RALEIGH, N.C. (WTVD) -- People are dealing with multiple large-scale social issues such as COVID-19 and now with recent unrest and calls for social change in the aftermath of the George Floyd case, mental well-being is being tested as emotions are pushed to the extremes, particularly for black Americans
Dr. Nerissa Price, Director of WakeMed's Behavioral Community Case Management, joined ABC11 to answer a few questions about coping with current events and managing your thoughts and emotions.
A partial transcript follows, Watch the video in the media player above for the full interview.
Practice self-awareness. Check your emotional temperature. What does that mean?
It would not be normal for people to not have some sort of emotional reaction to all that is happening in the world. And so, emotions in themselves are not pathologic but they can affect us on different levels ... I want people to look at themselves honestly and ask the question 'how am I coping?' And if the answer is 'I'm not coping well,' then it's truly an opportunity to get the support that you need to really get through this difficult time.
With so many of our days so crazy, how important is it to develop a schedule, a routine?
It can be extremely important that when you look at all that is happening, there's very little that we have to control. Sometimes, by having some sort of built-in schedule, it gives us a sense of stability and some sense of control and routine. And in that, we really need to build in self-care in our schedules.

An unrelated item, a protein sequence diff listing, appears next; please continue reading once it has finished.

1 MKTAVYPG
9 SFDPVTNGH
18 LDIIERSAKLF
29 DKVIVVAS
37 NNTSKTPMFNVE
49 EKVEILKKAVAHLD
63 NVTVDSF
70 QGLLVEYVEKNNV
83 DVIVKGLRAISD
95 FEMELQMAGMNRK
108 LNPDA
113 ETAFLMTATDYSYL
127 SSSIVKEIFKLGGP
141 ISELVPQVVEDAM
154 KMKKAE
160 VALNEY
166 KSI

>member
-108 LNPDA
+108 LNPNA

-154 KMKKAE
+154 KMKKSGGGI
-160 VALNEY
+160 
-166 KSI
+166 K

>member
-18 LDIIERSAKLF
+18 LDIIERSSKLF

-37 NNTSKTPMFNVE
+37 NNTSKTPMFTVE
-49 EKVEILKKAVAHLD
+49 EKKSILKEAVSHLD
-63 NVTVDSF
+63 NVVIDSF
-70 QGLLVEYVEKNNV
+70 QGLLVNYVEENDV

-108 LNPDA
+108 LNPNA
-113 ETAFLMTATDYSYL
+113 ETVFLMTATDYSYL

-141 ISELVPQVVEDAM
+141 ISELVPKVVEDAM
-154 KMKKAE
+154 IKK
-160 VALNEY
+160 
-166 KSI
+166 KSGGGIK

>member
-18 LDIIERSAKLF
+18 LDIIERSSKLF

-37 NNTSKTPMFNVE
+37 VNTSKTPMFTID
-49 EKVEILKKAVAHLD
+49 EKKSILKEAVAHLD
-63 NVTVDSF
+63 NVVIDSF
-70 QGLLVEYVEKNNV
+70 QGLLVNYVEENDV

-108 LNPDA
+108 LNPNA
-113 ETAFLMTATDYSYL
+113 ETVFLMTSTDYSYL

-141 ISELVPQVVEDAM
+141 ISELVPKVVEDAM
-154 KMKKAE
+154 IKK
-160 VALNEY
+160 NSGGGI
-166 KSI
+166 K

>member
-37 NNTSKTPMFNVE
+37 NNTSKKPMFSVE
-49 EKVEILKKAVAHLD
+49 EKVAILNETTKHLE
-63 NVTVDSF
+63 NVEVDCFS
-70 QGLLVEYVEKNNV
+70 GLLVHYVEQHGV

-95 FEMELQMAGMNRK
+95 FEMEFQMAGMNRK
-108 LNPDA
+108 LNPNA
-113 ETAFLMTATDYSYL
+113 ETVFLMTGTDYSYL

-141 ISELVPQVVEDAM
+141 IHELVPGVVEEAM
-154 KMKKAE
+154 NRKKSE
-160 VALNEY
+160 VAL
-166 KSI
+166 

What about for black Americans, who are dealing with COVID-19 at a disproportionate rate as well as the fallout from the George Floyd case? It seems important to take a break sometimes just to unplug.
Absolutely. And also, to take time to really feel these emotions. That too often we ignore our emotions, we try to bury them, and they only come back to get us even worse. And so, to really take the time, if you are feeling angry, that that could be OK. Or if you're feeling sad or if you're feeling fearful or experience the grief that is occurring, I think is a very normal reaction. But also, to know when it's pushing you too far. And where you may need to reach out and get the help and support in order to get through it.
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